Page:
Though not a crime against humanity I was fractured when I learned about all of the Puerto Rican writers that had existed for decades, that I was unaware of until I became a college student. Perhaps this is the reason my brown skin and my big voice was disquieting for so many. Perhaps it was the lack of Puerto Rican writers and speakers visible in the world I was living in. Perhaps if everyone knew, then they wouldn’t be so surprised. This would be the turning point in a decision that would remain at the heart of the world I do today with youth. I took a personal vow that I will fill every student’s experience with historically marginalized writers of color especially women writers. I would make sure that they the characters they read were rich and complex and reflected many of their own lives. This mission I gave myself, was not just to honor the voices of the past and the present. It was to give my students a space to honor their own experiences. I wanted my students to see themselves in the curriculum in a way that I never did. I want them to learn the things that I didn’t learn.
The young women are especially important at this moment. When I think of the silence breakers of the #MeToo Movement, I wonder how much of that is connected to the social norms of silencing women in general. I think about how we suppress and silence women’s voices, especially the voices of women of color. I think about how we can raise and uplift those voices through academia by honoring people who look and sound like them in the curriculum. I think about how we can create spaces for them to honor each other’s voices. This is what my work with youth is about. They are too young to remember that their existence is still very much political. Two of my fondest classroom memories came from Dominican female students. Student A though much more outspoken than I was at her age, struggled to understand and accept her blackness. At one point in the semester, she shouted “I’m black” and everyone in class applauded.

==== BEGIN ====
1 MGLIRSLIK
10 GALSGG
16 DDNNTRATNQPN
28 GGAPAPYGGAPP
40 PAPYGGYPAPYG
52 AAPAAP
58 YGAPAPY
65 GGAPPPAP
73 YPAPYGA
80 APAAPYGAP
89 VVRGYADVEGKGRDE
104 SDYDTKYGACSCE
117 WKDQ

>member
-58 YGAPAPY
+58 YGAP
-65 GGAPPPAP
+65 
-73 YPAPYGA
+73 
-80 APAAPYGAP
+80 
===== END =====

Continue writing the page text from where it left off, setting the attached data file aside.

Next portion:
It was an amazing moment. I like to think that something that happened in class that semester opened her eyes to the complexity of race and ethnicity for the Spanish speaking Caribbean. That Student A was starting to open her thinking to ideas that had been suppressed for decades by a dictatorship. That the more she says “I’m black” the more pride she will feel in the statement. Another fond memory was with Student B. In a year-end reflection she discussed the impact reading Krik? Krak! by Edwidge Danticat had on her. She remarked on the importance of being a Dominican woman and honoring the experiences of Haitian in the Dominican Republic and fighting Trujillo’s legacy of anti-blackness. Both young women grew personally, from an academic experience. Both young women began to see the world with different eyes. Both young women are more analytical, more empathic and more critical of the world they live in. Both young women are learning that silence is not an option.
This is why I do what I do. So that one day, if these young women are ever confronted with the micro-aggressions I was confronted with as an adolescent, they will have the tools to speak up for themselves and own their brilliance.
J.F. Seary is a Nuyorican poet and actor. She has performed at the Nuyorican Poets Café, the Bowery Poetry Club, and Le Poisson Rouge. She has performed in American cities such as NYC, Chicago, Philadelphia, L.A., Grand Rapids, and Orlando. She has also performed in London, U.K. and San Juan, P.R. In addition, she has toured colleges across the country with her solo poetry show and with Kraal Charles Media’s ensemble HerStory. J.F. Seary has performed in both classical and contemporary theatrical productions including; Shakespeare’s King Lear, A Midsummer Night’s Dream and As You Like It. Contemporary plays include Vivisection, In The Cypher, Soledad Speaks, Of Mothers and Men and Latin Lives. J.F. Seary is currently writing for the web-series Jaded: The New York Effect and theatrical production of HerStory. She continues to live and work in NYC. J.F. Seary is humbled and eternally grateful for the continued love and support. For more information or bookings: www.jfseary.webs.com.